King Mohammed VI of Morocco announced on Thursday that his country will start implementing the advanced regionalization plan and the new development model in the Sahara provinces as of next year describing such plans as “major projects … that will be crucial to the region’s future.”
This came in a speech he delivered on the occasion of the celebration of the anniversary of the Green March, the epic that enabled Morocco to retrieve in 1975 its Sahara provinces that were under Spanish dominion. The King explained that the regionalization system sought does not consist in the enactment of legal texts and the transfer of powers and human and material resources from central government to the regions, but rather a system that is grounded on true patriotism and on the nation’s territorial integrity.
“We want integrated, solidarity-based entities and regions which care about each other,” he said, insisting that the type of regionalization pursued is based on the country’s richness and on its human and natural diversity.
“Having a unified, region-based Morocco does not mean there is tribal fanaticism, nor will this be conducive to disunity or separatism, for this is forbidden under the Kingdom’s former Constitution as well as the present one,” he said.
After he recalled the efforts made by Morocco to promote the Sahara provinces and to upgrade their human development indicators which were 6% lower than in northern Morocco in 1975 and which are today much higher than the national average, King Mohammed VI rejected the false allegations that Morocco is exploiting the region’s wealth. “What is produced in the Sahara is not even enough to meet the basic needs of its population,” he said pointing out that Moroccans have borne the cost of developing the southern provinces and that Morocco is keen to ensure that the region’s population benefits from the local wealth, in an environment where equal opportunity and social justice prevail.
The king conceded that the governance system in the Sahara was marked by certain malfunctions which, over the years, led to an economy of rent and to undeserved privileges, a situation that has ignited resentment and a sense of injustice and exclusion among some segments of the population. To remedy the situation and put an end to this windfall policy and privileges, the king pledged to radically reconsider the governance system in the southern provinces.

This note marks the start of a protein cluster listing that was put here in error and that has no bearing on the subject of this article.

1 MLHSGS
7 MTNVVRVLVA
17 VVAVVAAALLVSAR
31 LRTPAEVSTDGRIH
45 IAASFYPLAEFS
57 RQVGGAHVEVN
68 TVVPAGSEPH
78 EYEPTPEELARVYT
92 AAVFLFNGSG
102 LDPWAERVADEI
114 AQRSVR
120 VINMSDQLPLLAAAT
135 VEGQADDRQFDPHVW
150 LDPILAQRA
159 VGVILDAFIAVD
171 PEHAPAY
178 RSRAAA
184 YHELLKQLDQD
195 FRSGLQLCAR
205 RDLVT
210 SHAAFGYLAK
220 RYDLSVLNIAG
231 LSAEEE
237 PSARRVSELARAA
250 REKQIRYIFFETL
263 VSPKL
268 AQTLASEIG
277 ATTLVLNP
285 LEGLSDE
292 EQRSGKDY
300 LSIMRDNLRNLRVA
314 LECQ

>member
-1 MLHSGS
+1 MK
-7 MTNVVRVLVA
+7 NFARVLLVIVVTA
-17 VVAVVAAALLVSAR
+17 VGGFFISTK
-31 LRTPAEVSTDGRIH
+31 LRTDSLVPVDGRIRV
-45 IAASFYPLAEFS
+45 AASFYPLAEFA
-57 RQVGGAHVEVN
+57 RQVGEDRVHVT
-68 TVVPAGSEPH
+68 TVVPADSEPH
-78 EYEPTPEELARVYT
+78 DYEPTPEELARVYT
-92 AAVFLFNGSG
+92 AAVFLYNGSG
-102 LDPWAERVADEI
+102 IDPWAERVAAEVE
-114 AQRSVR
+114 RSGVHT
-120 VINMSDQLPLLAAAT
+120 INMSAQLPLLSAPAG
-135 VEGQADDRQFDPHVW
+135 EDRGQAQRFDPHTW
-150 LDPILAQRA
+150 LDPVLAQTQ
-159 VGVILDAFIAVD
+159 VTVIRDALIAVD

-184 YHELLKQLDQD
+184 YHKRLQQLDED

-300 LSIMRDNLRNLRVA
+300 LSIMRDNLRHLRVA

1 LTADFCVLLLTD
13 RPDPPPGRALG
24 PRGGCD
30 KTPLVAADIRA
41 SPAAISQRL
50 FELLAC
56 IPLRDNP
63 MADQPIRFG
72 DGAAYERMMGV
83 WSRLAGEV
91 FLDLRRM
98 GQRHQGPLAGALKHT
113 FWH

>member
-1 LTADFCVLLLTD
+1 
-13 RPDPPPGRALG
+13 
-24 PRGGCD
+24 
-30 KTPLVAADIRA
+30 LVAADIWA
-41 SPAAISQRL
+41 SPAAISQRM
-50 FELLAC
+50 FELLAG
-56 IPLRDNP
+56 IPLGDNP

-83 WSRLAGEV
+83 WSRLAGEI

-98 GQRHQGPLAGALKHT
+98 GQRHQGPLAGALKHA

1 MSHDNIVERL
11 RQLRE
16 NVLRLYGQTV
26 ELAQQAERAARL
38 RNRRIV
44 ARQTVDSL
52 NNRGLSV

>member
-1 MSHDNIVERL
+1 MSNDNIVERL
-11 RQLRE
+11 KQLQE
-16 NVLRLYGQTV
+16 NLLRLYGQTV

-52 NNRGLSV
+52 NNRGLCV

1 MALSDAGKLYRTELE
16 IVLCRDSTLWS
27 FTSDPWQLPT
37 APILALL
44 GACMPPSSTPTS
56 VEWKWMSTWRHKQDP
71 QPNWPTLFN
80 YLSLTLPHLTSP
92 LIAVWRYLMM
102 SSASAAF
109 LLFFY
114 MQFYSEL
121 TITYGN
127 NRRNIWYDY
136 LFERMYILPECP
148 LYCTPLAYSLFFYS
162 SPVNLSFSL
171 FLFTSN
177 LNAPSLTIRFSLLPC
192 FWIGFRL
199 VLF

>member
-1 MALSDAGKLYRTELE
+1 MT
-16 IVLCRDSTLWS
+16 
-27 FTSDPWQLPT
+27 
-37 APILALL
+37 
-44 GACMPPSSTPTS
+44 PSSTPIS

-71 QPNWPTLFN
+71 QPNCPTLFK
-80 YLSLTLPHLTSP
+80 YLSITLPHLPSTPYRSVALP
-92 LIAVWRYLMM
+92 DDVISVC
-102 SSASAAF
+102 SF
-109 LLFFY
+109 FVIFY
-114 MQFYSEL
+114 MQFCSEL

“Our goal is to break with the previous system of governance and to enable the inhabitants of the region to participate in the management of their local affairs in a transparent, responsible way, making sure equal opportunity is guaranteed,” he said.
The King who urged the private sector to be more actively engaged in the development of the southern provinces, also called for “an open, candid national dialogue and for debate on different ideas and visions in a dedicated, responsible manner,” the aim being, he said, “to come up with clear answers to all the issues and concerns that are on the local population’s mind, making sure this is within the framework of the country’s national unity and territorial integrity.”
Khalid Al Mouahidi : A binational from the US and Morocco, Khalid El Mouahidi has worked for several american companies in the Maghreb Region and is currently based in Casablanca, where he is doing consulting jobs for major international companies . Khalid writes analytical pieces about economic ties between the Maghreb and the Mena Region, where he has an extensive network